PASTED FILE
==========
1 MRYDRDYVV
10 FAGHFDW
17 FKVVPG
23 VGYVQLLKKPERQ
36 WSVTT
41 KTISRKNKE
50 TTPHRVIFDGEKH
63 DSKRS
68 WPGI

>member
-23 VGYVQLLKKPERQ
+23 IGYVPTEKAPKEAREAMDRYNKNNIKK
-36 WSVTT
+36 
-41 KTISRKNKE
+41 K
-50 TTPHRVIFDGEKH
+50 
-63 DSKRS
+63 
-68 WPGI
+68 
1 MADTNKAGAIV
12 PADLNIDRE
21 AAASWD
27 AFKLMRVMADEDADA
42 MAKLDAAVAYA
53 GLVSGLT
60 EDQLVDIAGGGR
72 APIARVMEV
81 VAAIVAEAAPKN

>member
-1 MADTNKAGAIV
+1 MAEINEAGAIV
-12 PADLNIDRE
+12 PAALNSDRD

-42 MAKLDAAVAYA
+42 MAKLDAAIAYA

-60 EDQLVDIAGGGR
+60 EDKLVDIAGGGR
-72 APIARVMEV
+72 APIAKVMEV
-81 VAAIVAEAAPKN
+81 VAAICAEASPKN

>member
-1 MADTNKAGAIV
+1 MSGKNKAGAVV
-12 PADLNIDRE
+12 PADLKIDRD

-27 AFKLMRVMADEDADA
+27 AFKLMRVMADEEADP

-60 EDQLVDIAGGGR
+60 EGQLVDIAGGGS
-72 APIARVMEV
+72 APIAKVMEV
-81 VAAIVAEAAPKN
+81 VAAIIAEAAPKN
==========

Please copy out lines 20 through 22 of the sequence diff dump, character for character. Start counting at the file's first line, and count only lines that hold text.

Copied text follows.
+63 
-68 WPGI
+68 